Kevin Garnett’s wild idea to get players to stop flopping during NBA games

Mike Battaglino
2 Min Read
Petre Thomas-USA TODAY Sports

Kevin Garnett has an outside-the-box idea in an effort to eliminate flopping by NBA players, and it would be absolutely crazy if it were ever implemented.


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Speaking with Paul Pierce on “Ticket & The Truth,” Garnett revealed how he would deter the unsightly tactic that isn’t pleasing to players, coaches, officials, announcers or fans.

The former NBA champion said (at the 27:50 mark) a personal foul should be called on a player who flops, and he’d like NBA commissioner Adam Silver to consider a two-minute type of penalty box for a player caught flopping.

The Hall of Famer may actually be onto something, with reports that the NBA is considering awarding a free throw as a penalty for flopping, with the rule possibly to be tested this offseason.

This comes on the heels of an impassioned plea made by Golden State Warriors head coach Steve Kerr during their playoff series against the Los Angeles Lakers. Also during the playoffs, San Antonio Spurs rookie Jeremy Sochan actually called out LeBron James for flopping against the Denver Nuggets during the Western Conference Finals.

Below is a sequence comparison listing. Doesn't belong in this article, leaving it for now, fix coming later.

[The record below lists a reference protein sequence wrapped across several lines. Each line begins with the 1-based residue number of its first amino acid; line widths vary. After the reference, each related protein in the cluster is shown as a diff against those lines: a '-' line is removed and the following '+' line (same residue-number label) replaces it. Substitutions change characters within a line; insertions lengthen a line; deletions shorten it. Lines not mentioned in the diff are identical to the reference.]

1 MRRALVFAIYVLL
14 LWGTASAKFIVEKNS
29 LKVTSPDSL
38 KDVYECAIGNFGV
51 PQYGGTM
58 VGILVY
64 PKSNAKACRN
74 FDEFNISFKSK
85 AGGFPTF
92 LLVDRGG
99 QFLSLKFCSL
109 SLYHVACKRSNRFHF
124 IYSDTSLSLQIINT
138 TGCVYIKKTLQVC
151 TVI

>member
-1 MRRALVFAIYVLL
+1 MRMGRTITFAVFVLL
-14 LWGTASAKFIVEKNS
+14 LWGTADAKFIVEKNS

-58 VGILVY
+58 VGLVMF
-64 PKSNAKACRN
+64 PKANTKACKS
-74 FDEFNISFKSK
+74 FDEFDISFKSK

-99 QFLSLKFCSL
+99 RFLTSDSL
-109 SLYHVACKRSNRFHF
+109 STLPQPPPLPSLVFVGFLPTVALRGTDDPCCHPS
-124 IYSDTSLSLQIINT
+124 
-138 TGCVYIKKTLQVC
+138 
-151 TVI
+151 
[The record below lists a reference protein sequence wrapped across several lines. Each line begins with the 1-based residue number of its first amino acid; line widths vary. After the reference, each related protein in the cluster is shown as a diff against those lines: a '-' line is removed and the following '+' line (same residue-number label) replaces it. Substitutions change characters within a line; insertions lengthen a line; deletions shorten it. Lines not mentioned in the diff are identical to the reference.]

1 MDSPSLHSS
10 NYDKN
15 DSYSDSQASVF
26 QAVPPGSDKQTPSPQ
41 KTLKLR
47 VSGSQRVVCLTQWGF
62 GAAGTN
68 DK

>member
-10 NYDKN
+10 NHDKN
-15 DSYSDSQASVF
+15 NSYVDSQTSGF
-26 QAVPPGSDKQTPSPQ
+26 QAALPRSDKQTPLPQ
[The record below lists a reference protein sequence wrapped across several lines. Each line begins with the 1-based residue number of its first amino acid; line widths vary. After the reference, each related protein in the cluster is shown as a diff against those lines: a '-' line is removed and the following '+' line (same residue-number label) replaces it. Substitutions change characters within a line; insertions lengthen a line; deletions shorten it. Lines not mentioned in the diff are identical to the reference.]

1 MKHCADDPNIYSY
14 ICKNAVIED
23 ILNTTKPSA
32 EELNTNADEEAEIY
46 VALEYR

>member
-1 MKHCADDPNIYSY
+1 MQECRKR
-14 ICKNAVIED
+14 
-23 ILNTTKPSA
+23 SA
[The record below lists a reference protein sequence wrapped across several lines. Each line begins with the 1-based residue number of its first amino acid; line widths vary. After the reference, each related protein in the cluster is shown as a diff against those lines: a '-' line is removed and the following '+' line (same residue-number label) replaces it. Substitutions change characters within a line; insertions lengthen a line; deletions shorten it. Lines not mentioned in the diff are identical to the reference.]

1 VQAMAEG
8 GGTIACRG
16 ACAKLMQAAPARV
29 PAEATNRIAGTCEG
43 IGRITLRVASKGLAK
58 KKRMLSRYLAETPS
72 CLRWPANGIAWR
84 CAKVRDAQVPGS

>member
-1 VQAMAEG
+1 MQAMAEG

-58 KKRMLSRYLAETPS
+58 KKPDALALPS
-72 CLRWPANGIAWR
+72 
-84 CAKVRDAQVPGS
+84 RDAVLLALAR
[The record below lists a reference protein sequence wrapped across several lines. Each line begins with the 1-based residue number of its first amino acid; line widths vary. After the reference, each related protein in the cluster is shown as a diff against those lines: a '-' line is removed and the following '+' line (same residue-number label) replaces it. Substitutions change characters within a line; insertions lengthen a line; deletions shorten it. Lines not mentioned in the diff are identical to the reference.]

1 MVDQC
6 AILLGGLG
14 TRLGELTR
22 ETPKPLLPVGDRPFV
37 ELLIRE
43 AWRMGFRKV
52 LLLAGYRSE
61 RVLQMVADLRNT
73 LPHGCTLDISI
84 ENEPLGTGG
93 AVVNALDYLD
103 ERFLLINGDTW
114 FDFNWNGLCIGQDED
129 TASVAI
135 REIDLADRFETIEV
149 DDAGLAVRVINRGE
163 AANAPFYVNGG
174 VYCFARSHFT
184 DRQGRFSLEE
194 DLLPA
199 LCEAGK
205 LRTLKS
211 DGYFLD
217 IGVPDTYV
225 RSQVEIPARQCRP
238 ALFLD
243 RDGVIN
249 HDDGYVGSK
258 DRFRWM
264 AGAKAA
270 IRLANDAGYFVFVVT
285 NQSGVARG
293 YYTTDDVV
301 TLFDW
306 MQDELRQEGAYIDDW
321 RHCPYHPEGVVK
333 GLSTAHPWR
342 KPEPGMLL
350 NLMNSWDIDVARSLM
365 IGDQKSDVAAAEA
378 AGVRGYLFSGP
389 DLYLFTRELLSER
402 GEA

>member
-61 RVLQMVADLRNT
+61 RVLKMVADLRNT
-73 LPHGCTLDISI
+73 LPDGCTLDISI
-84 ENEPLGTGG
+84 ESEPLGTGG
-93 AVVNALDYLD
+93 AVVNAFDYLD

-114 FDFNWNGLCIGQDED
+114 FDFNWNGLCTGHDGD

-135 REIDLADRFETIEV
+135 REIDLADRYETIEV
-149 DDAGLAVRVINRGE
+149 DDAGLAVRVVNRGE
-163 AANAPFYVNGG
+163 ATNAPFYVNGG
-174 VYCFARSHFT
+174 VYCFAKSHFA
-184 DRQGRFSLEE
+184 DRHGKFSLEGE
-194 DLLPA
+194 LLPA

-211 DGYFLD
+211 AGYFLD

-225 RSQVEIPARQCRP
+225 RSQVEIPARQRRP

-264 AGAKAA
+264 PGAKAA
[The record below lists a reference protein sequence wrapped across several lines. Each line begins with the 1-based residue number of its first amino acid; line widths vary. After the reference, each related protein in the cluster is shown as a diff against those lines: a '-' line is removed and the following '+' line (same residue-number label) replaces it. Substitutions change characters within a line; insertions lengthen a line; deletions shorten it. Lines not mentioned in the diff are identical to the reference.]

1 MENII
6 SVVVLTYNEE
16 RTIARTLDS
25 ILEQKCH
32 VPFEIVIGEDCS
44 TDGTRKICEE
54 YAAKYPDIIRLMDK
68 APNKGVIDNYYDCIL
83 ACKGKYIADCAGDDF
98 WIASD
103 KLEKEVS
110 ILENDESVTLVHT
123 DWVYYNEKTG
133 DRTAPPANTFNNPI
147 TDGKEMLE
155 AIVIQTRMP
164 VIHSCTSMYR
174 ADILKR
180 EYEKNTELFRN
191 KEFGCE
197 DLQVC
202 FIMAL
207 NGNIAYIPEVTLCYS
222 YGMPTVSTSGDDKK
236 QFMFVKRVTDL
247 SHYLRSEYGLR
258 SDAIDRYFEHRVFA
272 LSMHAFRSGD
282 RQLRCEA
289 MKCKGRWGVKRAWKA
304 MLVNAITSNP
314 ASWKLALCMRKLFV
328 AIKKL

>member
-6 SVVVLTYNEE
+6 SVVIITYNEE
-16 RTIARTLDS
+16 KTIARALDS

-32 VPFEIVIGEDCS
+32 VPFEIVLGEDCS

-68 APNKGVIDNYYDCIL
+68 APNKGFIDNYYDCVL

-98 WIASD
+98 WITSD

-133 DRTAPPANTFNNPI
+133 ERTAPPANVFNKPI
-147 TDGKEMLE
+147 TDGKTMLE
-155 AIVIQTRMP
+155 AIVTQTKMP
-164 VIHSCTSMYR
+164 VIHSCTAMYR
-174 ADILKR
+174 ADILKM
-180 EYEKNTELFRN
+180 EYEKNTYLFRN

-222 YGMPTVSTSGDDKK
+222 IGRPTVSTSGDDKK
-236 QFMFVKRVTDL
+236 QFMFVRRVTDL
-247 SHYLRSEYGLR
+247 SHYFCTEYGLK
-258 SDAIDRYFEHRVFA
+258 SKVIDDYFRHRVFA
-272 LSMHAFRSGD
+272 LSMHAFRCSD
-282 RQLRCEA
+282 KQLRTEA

And to prove that this has been a top-of-mind problem in the NBA for some time now, Los Angeles Clippers star Paul George in December proposed that referees should be fined themselves for missed calls or allowing a player to flop and get away with it.

The NBA adopted an anti-flopping rule way back in 2012, with the punishment a fine if a flop is determined via video review following games. The amount of the infraction escalates for each subsequent violation by a player.

The personal foul, technical free throw and/or fines seem to be worthy of a reasonable discussion among the game’s rule makers, with the cage and penalty box ideas obviously too far-fetched to become reality. But you can’t fault Garnett for trying to make the game better.

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Mike is a veteran journalist who has focused on New York sports. He has covered the NBA and NFL for almost three decades and is still waiting for the next championship for the Knicks and Jets.